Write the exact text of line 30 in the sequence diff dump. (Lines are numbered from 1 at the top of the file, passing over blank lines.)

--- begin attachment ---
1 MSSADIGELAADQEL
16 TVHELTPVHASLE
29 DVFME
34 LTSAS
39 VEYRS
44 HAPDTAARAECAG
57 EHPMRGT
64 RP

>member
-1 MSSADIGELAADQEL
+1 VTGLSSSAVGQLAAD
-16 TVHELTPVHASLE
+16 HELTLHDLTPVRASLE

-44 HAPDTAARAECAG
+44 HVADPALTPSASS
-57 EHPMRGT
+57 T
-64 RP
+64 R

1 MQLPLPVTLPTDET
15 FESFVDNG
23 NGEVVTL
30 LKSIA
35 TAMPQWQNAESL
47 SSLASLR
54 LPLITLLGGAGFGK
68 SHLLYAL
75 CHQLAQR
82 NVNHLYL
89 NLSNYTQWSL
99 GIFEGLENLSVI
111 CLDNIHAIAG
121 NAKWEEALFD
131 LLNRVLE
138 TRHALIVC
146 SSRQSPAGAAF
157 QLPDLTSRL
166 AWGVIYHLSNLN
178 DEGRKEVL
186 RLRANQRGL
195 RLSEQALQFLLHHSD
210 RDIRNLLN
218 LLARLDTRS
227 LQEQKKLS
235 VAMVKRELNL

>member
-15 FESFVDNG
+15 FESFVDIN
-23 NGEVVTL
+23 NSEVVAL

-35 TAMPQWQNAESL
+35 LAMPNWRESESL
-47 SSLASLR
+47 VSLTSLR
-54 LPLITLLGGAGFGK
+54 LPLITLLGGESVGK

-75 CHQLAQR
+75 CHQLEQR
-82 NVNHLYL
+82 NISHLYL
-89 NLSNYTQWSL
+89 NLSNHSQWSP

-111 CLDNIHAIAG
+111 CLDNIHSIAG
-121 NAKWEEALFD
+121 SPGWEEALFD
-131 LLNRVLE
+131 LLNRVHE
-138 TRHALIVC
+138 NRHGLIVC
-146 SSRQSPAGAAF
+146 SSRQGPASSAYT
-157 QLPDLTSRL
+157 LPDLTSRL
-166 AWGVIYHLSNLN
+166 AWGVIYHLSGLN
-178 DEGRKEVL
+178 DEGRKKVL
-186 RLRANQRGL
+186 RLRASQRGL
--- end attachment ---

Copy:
89 NLSNYTQWSL